Contains a suite of functions to systematise the workflow involving survival analysis in health economic evaluation. survHE can fit a large range of survival models using both a frequentist approach (by calling the R package flexsurv) and a Bayesian perspective. For a selected range of models, both Integrated Nested Laplace Integration (via the R package INLA) and Hamiltonian Monte Carlo (via the R package rstan) are possible. HMC models are pre-compiled so that they can run in a very efficient and fast way. In addition to model fitting, survHE provides a set of specialised functions, for example to perform Probabilistic Sensitivity Analysis, export the results of the modelling to a spreadsheet, plotting survival curves and uncertainty around the mean estimates.

There are two ways of installing `survHE`

. A “stable” version is packaged and binary files are available for Windows and as source. To install the stable version on a Windows machine, run the following commands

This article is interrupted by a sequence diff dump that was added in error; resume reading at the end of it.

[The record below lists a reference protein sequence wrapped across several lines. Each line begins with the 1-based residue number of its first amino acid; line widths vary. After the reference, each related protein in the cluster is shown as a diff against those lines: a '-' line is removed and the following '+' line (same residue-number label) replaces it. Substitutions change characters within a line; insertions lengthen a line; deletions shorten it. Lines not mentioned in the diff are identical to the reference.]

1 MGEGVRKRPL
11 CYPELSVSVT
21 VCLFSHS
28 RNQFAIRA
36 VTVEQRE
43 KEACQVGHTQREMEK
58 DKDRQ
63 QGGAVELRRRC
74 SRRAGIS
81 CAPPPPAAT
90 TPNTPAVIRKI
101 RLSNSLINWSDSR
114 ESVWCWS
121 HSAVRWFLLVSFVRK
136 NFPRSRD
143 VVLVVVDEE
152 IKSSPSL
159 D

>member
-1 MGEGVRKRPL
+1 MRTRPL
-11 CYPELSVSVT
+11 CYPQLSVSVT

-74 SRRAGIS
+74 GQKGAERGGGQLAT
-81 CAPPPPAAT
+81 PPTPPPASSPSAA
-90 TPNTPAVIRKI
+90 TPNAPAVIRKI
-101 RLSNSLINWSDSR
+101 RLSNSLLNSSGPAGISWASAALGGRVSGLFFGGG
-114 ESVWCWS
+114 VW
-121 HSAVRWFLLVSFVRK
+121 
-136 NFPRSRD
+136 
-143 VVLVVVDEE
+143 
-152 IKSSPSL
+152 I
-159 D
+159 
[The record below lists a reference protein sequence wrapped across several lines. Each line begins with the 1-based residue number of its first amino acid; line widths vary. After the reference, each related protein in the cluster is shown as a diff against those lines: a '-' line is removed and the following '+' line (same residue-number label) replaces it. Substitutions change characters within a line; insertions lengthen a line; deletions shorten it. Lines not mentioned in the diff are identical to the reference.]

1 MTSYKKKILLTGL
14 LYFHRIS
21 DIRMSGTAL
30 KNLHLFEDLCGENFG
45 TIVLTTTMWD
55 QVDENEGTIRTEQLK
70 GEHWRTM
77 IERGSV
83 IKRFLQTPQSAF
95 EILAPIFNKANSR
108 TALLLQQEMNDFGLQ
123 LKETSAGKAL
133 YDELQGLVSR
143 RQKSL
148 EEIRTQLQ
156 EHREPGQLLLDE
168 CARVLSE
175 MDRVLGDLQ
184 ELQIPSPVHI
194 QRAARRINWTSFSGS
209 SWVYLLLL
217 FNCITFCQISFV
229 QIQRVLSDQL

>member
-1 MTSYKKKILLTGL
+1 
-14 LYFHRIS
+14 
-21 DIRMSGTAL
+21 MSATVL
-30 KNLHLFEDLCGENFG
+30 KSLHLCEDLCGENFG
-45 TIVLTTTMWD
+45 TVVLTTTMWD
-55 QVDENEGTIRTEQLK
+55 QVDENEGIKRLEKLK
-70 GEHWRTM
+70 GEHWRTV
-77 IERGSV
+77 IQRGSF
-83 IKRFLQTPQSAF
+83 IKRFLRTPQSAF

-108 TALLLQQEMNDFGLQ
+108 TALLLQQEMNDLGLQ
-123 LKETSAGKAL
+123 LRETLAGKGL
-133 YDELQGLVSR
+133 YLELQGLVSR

```
install.packages("survHE",
repos=c("http://www.statistica.it/gianluca/R",
"https://cran.rstudio.org",
"https://inla.r-inla-download.org/R/stable"),
dependencies=TRUE
)
```

Note that you need to specify a vector of repositories - the first one hosts `survHE`

, while the second one should be an official CRAN mirror. You can select whichever one you like, but a CRAN mirror must be provided, so that `install.packages()`

can also install the “dependencies” (e.g. other packages that are required for `survHE`

to work). The third one is used to install the package `INLA`

, which is used to do one version of the Bayesian analysis. This process can be quite lengthy, if you miss many of the relevant packages.

To install from source (e.g. on a Linux machine), run

```
install.packages("survHE",
repos=c("http://www.statistica.it/gianluca/R",
"https://cran.rstudio.org",
"https://inla.r-inla-download.org/R/stable"),
type="source",
dependencies=TRUE
)
```

The second way involves using the “development” version of `survHE`

- this will usually be updated more frequently and may be continuously tested. On Windows machines, you need to install a few dependencies, including Rtools first, e.g. by running

```
pkgs <- c("flexsurv","Rcpp","rms","xlsx","rstan","INLA","Rtools","devtools")
repos <- c("https://cran.rstudio.com", "https://inla.r-inla-download.org/R/stable")
install.packages(pkgs,repos=repos,dependencies = "Depends")
```

before installing the package using `devtools`

:

Under Linux or MacOS, it is sufficient to install the package via `devtools`

: